Brexit risks hastening the collapse of the European Union and plunging the continent into the chaos of the 1930s, said Yanis Varoufakis, the former Greek finance minister.
The academic economist, who was briefly in charge of the country’s finance ministry at the height of the Eurozone crisis, delivered the warning to a high profile audience of business leaders at the Global Financial Markets Forum in Abu Dhabi.
British prime minister David Cameron has set June 23rd as the date for a referendum on the country’s membership of the European Union.
“The disintegration of the European Union will push us in to the…1930s,” Varoufakis said, predicting “a deflationary Deutsche Mark zone east of the Rhine and North of the Alps which would leave millions of working poor unemployed, and send the rest of Europe to “a cesspool of very high inflation”.
“The only people who will benefit from that will be the ultranationalists – the Marine Le Pens, the Golden Dawns,” he said.
While Mr Varoufakis said that he would be tempted to vote to leave the European Union, were he to have a vote, in order to give Brussels and Cameron “a bloody nose”, he said that a vote to leave would turn Europe into “that kind of divided continent that would become a black hole that would consume Britain as well”.
“So it is not in the interest of Britain to get out of this terrible Europe,”
Mr Varoufakis argued that many British politicians in the Brexit camp didn’t understand how leaving the EU would hurt the country’s membership of the Single Market, which sees European states cooporate to write rules to promote free trade across the continent.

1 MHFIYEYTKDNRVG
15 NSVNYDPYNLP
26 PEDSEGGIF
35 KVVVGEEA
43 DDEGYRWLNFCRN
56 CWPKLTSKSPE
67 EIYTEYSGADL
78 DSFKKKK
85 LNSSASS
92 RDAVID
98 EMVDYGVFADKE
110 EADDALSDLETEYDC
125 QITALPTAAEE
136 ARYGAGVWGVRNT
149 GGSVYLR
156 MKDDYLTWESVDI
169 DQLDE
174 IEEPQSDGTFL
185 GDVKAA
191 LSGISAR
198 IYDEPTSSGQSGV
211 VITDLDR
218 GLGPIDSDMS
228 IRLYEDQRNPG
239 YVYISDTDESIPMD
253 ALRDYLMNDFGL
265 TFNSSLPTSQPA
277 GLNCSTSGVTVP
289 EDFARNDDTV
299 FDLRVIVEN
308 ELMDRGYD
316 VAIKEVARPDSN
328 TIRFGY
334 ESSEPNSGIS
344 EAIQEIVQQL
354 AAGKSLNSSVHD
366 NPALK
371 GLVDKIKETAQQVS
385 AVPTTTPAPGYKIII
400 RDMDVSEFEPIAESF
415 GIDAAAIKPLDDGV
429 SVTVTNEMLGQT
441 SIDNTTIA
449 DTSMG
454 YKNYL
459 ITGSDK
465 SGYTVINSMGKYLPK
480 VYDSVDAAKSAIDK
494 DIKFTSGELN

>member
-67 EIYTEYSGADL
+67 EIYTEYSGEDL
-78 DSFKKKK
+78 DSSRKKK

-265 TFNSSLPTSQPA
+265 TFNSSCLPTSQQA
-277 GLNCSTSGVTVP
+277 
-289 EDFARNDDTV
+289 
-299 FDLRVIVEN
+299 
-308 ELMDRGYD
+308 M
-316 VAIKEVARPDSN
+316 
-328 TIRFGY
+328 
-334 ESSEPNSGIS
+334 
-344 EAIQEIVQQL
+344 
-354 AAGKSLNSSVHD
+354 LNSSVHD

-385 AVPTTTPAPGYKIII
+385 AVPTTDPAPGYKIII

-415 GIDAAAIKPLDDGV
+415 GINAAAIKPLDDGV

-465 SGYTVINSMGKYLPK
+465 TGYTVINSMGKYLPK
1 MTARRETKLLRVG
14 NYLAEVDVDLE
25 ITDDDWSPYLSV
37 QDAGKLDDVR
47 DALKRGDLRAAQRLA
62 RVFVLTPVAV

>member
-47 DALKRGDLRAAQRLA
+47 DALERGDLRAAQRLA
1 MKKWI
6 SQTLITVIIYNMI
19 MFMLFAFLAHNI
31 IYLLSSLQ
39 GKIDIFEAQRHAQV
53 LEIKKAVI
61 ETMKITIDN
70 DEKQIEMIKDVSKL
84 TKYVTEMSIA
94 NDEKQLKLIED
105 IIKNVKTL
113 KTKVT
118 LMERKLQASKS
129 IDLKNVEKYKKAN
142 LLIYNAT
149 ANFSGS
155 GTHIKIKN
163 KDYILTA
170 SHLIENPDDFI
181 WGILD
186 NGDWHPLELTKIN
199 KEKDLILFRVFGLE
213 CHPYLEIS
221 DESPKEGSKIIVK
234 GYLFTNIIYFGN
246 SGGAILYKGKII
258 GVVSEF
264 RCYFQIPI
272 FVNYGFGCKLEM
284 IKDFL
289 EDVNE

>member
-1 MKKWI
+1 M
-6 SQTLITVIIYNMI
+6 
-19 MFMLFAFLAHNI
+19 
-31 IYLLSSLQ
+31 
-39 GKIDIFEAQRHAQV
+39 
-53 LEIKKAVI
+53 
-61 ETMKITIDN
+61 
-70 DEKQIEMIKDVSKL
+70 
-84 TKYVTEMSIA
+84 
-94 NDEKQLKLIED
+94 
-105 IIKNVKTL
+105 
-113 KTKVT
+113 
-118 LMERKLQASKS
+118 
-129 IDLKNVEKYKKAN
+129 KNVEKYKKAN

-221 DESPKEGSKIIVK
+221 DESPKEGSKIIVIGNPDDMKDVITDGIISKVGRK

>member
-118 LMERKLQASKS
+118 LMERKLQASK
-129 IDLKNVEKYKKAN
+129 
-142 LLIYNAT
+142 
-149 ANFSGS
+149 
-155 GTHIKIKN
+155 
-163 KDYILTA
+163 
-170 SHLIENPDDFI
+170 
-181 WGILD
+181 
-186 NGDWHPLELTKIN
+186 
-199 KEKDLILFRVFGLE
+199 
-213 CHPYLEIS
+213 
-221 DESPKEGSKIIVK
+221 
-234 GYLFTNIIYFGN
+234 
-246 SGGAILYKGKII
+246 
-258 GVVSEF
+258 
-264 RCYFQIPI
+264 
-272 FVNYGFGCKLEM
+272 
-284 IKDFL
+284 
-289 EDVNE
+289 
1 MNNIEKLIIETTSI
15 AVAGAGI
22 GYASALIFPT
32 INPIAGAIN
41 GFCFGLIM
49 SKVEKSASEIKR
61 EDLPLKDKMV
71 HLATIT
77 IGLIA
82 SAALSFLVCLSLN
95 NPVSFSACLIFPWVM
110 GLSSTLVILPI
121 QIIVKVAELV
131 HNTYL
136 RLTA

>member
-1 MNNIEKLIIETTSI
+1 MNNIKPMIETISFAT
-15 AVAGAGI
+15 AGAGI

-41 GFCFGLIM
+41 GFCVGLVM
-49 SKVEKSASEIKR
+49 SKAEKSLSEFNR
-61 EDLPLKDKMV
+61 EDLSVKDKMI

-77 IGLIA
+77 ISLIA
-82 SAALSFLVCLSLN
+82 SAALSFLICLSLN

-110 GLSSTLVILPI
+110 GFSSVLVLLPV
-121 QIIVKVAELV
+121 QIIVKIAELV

EU member states make laws governing many aspects of business across the continent. Were the UK to leave the EU, it would be unable to influence these laws – but if it wished to remain in the Single Market, the UK would have to accept European legislation on commercial issues.
“So by leaving the EU while staying in the Single Market, you’re effectively deferring to an alien force in Brussels which is collapsing because you’ve left. How clever is that?”
Mr Varoufakis said that Europeans have a moral duty to resist the disintegration of the EU. “Last time we crashed and burned in Europe we produced the Holocaust, we produced tens of millions of dead people.
“Even though the 1950s was a golden age, I don’t think we have the moral authority to say that we can or ought to sacrifice a whole generation so that something better can come out of it.”
“I think it is our moral duty to put an end to this disintegration process. Will we succeed? It doesn’t matter. Death is sure, but that doesn’t mean we shouldn’t wake up every morning full of joy and optimism, which [are] based on no evidence whatsoever.”
Yanis Varoufakis was Greece’s finance minister following the election of anti-austerity party Syriza in January 2015. He led negotiations between Greece and its ‘Troika’ of creditors – The IMF, the European Commission and the European Central Bank – which descended into acrimony after Greece rejected a bailout package and saw its banks shut off from ECB funds, leading the country to flirt with the collapse of its financial sector.
Varoufakis resigned after seven months in the job, following reports of acrimony between him and the Eurozone finance ministers, and disagreements with Syriza party leader and Greek prime minister Alexis Tsipras.
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